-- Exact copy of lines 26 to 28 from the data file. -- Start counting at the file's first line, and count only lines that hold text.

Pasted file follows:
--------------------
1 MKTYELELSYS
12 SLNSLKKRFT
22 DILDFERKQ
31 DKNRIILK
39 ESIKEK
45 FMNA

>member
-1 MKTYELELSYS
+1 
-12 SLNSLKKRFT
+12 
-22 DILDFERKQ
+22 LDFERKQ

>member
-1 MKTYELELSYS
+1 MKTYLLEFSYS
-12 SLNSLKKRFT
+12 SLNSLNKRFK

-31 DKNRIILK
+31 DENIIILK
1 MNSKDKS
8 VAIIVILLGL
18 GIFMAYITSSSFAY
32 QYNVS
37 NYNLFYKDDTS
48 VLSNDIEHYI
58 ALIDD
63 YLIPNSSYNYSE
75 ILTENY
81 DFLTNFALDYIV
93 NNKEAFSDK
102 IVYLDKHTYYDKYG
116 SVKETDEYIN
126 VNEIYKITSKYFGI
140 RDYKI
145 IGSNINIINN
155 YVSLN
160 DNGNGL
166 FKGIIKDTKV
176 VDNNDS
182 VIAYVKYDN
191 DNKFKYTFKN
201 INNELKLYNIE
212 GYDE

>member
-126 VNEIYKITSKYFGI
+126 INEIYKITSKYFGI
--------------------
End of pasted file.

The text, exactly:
48 VLSNDIEHYI
58 ALIDD
63 YLIPNSSYNYSE